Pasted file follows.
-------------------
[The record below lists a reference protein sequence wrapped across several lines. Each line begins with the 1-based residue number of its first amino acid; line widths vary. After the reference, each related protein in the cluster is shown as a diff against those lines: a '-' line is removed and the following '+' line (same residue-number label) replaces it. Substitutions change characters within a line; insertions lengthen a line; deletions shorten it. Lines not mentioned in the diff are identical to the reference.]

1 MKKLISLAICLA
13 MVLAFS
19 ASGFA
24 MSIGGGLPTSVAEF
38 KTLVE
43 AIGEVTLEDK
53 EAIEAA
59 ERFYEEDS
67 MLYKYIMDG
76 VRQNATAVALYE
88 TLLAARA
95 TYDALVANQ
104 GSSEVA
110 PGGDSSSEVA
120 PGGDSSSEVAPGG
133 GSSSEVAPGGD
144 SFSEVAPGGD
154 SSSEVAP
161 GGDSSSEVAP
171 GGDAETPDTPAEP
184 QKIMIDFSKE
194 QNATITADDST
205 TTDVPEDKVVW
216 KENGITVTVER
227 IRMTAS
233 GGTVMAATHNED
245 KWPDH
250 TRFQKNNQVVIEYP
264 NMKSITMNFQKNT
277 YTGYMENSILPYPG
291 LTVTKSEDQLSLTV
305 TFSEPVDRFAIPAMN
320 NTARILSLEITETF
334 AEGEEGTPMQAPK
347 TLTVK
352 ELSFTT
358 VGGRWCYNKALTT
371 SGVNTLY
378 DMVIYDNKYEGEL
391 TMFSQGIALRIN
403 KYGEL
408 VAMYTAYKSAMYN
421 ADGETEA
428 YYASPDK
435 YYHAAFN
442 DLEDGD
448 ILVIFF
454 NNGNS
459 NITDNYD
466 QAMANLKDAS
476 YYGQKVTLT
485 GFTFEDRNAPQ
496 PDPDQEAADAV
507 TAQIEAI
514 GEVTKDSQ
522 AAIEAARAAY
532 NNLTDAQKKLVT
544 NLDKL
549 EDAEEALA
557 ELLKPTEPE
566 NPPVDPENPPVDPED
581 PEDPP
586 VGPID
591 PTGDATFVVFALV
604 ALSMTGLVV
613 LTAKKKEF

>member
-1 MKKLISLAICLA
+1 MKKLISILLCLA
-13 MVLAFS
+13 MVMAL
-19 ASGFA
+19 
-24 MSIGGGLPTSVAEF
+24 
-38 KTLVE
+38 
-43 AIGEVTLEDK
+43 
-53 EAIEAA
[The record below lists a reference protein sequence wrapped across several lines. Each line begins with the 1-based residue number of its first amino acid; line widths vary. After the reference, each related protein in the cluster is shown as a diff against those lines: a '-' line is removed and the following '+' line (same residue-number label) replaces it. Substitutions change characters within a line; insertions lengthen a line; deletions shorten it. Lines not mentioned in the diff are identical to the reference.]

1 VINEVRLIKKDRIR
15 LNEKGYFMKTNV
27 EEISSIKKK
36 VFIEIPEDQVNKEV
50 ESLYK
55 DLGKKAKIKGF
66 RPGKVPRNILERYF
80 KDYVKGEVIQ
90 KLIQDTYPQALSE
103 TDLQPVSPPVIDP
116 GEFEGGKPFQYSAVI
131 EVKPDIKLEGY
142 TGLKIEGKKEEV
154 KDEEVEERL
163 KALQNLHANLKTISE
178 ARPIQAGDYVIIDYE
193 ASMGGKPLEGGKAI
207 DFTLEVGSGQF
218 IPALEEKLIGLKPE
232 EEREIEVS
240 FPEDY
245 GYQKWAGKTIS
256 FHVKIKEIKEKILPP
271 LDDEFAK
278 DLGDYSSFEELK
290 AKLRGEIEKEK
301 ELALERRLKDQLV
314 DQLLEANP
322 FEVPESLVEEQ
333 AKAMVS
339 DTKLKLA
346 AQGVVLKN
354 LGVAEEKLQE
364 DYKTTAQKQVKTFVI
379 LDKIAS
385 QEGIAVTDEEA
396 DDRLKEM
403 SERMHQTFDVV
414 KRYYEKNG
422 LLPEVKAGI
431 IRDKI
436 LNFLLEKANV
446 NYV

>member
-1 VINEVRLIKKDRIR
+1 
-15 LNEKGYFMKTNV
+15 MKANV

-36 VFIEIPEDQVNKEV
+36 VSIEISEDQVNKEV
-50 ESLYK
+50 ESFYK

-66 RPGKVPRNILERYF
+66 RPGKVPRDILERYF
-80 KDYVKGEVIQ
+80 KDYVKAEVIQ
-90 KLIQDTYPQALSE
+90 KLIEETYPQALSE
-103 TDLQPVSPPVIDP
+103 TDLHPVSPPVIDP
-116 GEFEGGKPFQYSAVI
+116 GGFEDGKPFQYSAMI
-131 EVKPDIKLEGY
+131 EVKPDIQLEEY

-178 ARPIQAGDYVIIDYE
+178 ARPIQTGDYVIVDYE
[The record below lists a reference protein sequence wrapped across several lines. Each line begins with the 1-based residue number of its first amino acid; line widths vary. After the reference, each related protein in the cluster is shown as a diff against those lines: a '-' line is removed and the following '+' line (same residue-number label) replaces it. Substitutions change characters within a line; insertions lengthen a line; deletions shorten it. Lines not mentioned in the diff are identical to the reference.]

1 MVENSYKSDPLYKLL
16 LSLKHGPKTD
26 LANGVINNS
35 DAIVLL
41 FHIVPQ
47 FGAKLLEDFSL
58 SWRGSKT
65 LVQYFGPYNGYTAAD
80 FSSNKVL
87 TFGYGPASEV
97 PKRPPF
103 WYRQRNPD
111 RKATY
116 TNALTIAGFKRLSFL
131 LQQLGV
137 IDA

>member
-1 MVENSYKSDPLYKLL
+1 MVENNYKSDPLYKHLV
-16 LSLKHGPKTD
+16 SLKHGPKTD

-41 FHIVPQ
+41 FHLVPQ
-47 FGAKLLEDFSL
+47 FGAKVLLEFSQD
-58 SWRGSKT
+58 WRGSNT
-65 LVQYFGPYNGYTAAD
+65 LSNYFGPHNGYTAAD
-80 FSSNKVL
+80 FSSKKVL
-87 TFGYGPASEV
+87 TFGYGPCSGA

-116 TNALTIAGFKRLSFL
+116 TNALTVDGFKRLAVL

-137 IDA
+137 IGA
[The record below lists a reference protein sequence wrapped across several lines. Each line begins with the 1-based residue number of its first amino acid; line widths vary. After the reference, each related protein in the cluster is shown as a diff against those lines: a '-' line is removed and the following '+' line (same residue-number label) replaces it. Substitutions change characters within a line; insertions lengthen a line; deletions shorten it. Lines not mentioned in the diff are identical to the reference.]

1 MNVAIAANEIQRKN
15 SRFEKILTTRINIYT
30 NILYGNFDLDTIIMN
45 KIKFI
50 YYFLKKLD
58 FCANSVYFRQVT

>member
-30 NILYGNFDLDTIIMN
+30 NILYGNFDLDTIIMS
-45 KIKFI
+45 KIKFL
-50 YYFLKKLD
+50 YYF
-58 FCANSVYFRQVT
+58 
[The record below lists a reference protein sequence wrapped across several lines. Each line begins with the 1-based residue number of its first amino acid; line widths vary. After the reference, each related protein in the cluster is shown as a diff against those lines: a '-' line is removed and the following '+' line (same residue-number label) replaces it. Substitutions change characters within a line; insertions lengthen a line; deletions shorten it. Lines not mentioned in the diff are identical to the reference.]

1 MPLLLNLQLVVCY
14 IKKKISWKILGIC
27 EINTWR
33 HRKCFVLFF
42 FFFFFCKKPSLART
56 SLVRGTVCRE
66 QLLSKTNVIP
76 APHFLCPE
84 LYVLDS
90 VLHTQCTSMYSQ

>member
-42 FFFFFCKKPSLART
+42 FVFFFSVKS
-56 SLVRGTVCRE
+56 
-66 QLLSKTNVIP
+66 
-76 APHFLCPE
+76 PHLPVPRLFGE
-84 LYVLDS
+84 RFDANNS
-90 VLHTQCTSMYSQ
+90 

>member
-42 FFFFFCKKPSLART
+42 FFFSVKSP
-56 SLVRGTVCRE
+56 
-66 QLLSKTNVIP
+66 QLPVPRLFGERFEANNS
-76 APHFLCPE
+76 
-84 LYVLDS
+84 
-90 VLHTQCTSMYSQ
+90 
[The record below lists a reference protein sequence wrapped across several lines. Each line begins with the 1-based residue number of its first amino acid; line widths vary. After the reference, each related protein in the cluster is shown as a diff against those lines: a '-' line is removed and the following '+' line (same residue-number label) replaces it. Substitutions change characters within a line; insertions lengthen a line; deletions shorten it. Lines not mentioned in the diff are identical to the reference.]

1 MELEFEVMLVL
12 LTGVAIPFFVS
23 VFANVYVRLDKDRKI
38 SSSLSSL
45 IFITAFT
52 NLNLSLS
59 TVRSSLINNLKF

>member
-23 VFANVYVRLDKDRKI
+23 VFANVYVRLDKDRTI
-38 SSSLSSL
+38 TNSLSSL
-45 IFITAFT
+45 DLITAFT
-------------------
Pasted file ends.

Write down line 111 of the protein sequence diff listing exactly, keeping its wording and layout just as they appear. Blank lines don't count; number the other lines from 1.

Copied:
322 FEVPESLVEEQ